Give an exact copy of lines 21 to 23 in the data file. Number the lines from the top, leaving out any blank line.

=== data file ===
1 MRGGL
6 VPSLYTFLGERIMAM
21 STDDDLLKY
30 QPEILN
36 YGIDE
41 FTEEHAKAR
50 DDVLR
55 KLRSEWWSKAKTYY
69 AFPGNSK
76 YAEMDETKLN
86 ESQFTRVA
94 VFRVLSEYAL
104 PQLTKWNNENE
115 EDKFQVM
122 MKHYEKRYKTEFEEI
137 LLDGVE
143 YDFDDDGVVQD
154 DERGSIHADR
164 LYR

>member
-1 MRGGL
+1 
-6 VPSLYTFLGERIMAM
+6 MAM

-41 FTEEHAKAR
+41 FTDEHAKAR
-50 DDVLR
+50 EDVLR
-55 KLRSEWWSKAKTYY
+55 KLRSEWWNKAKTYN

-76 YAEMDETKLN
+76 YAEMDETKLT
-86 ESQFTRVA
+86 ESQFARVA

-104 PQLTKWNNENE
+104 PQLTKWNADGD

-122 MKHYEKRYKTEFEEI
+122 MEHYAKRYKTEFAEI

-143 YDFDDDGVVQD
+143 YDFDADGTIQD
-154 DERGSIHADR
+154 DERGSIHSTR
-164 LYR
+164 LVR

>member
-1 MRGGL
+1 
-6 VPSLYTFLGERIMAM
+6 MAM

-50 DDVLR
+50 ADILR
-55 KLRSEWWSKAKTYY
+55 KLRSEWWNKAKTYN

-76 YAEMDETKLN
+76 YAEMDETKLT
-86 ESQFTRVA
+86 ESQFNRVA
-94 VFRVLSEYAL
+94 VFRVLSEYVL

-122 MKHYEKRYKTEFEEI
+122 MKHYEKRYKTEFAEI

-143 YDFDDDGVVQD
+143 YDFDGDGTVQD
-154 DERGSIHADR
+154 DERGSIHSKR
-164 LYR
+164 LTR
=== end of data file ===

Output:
-1 MRGGL
+1 
-6 VPSLYTFLGERIMAM